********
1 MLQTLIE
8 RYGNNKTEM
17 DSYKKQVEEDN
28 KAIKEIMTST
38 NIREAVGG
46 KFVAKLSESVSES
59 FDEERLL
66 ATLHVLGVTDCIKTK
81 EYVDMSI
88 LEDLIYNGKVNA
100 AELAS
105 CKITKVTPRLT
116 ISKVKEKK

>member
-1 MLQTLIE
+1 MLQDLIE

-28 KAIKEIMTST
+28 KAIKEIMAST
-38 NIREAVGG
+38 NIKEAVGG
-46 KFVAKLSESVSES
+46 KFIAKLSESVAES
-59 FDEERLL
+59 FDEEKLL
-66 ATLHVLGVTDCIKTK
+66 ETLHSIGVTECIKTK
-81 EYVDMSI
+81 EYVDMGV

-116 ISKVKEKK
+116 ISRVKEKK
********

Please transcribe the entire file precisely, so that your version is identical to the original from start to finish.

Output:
1 MLQTLIE
8 RYGNNKTEM
17 DSYKKQVEEDN
28 KAIKEIMTST
38 NIREAVGG
46 KFVAKLSESVSES
59 FDEERLL
66 ATLHVLGVTDCIKTK
81 EYVDMSI
88 LEDLIYNGKVNA
100 AELAS
105 CKITKVTPRLT
116 ISKVKEKK

>member
-1 MLQTLIE
+1 MLQDLIE

-28 KAIKEIMTST
+28 KAIKEIMAST
-38 NIREAVGG
+38 NIKEAVGG
-46 KFVAKLSESVSES
+46 KFIAKLSESVAES
-59 FDEERLL
+59 FDEEKLL
-66 ATLHVLGVTDCIKTK
+66 ETLHSIGVTECIKTK
-81 EYVDMSI
+81 EYVDMGV

-116 ISKVKEKK
+116 ISRVKEKK